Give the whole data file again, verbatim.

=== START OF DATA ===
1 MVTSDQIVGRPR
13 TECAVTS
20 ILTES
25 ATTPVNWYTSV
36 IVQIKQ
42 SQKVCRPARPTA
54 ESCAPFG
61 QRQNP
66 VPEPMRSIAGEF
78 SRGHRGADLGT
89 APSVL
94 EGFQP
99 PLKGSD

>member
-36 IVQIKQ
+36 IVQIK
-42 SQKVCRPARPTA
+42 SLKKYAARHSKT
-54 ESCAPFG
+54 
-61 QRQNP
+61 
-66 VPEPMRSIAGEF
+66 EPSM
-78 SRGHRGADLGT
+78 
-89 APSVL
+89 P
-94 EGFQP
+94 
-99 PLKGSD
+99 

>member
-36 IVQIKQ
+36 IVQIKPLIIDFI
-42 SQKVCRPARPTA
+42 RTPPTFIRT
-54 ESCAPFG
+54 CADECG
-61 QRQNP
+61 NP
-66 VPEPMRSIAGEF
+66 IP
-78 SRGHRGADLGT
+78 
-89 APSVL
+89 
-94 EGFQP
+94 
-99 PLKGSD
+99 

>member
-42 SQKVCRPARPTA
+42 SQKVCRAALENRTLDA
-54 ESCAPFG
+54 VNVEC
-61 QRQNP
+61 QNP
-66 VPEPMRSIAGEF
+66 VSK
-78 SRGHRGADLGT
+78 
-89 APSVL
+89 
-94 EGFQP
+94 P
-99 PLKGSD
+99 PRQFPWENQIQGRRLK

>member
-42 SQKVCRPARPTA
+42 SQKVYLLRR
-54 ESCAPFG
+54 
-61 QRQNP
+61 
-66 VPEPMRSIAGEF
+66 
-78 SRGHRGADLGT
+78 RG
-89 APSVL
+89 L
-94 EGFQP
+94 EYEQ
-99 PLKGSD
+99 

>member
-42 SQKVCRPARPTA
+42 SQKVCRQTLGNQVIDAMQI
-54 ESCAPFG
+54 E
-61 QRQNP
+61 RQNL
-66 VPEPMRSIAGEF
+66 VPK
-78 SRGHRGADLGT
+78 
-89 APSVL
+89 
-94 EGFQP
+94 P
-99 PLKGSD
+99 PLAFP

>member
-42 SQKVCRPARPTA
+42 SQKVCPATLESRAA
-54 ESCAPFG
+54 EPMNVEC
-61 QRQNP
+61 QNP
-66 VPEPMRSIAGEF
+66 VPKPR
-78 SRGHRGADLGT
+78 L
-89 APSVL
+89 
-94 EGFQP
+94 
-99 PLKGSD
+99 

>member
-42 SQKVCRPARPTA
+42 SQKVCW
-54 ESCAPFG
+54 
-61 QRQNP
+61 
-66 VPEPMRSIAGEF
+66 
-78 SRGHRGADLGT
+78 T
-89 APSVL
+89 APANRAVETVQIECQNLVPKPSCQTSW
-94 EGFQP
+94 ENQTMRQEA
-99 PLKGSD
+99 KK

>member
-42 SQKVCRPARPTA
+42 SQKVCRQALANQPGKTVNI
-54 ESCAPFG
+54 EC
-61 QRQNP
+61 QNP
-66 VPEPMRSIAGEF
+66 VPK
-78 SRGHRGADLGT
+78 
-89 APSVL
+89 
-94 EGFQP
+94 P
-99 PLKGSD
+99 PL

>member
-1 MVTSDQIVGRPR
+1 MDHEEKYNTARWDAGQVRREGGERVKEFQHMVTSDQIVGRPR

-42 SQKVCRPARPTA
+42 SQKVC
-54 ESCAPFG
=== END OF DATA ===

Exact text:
1 MVTSDQIVGRPR
13 TECAVTS
20 ILTES
25 ATTPVNWYTSV
36 IVQIKQ
42 SQKVCRPARPTA
54 ESCAPFG
61 QRQNP
66 VPEPMRSIAGEF
78 SRGHRGADLGT
89 APSVL
94 EGFQP
99 PLKGSD

>member
-36 IVQIKQ
+36 IVQIK
-42 SQKVCRPARPTA
+42 SLKKYAARHSKT
-54 ESCAPFG
+54 
-61 QRQNP
+61 
-66 VPEPMRSIAGEF
+66 EPSM
-78 SRGHRGADLGT
+78 
-89 APSVL
+89 P
-94 EGFQP
+94 
-99 PLKGSD
+99 

>member
-36 IVQIKQ
+36 IVQIKPLIIDFI
-42 SQKVCRPARPTA
+42 RTPPTFIRT
-54 ESCAPFG
+54 CADECG
-61 QRQNP
+61 NP
-66 VPEPMRSIAGEF
+66 IP
-78 SRGHRGADLGT
+78 
-89 APSVL
+89 
-94 EGFQP
+94 
-99 PLKGSD
+99 

>member
-42 SQKVCRPARPTA
+42 SQKVCRAALENRTLDA
-54 ESCAPFG
+54 VNVEC
-61 QRQNP
+61 QNP
-66 VPEPMRSIAGEF
+66 VSK
-78 SRGHRGADLGT
+78 
-89 APSVL
+89 
-94 EGFQP
+94 P
-99 PLKGSD
+99 PRQFPWENQIQGRRLK

>member
-42 SQKVCRPARPTA
+42 SQKVYLLRR
-54 ESCAPFG
+54 
-61 QRQNP
+61 
-66 VPEPMRSIAGEF
+66 
-78 SRGHRGADLGT
+78 RG
-89 APSVL
+89 L
-94 EGFQP
+94 EYEQ
-99 PLKGSD
+99 

>member
-42 SQKVCRPARPTA
+42 SQKVCRQTLGNQVIDAMQI
-54 ESCAPFG
+54 E
-61 QRQNP
+61 RQNL
-66 VPEPMRSIAGEF
+66 VPK
-78 SRGHRGADLGT
+78 
-89 APSVL
+89 
-94 EGFQP
+94 P
-99 PLKGSD
+99 PLAFP

>member
-42 SQKVCRPARPTA
+42 SQKVCPATLESRAA
-54 ESCAPFG
+54 EPMNVEC
-61 QRQNP
+61 QNP
-66 VPEPMRSIAGEF
+66 VPKPR
-78 SRGHRGADLGT
+78 L
-89 APSVL
+89 
-94 EGFQP
+94 
-99 PLKGSD
+99 

>member
-42 SQKVCRPARPTA
+42 SQKVCW
-54 ESCAPFG
+54 
-61 QRQNP
+61 
-66 VPEPMRSIAGEF
+66 
-78 SRGHRGADLGT
+78 T
-89 APSVL
+89 APANRAVETVQIECQNLVPKPSCQTSW
-94 EGFQP
+94 ENQTMRQEA
-99 PLKGSD
+99 KK

>member
-42 SQKVCRPARPTA
+42 SQKVCRQALANQPGKTVNI
-54 ESCAPFG
+54 EC
-61 QRQNP
+61 QNP
-66 VPEPMRSIAGEF
+66 VPK
-78 SRGHRGADLGT
+78 
-89 APSVL
+89 
-94 EGFQP
+94 P
-99 PLKGSD
+99 PL

>member
-1 MVTSDQIVGRPR
+1 MDHEEKYNTARWDAGQVRREGGERVKEFQHMVTSDQIVGRPR

-42 SQKVCRPARPTA
+42 SQKVC
-54 ESCAPFG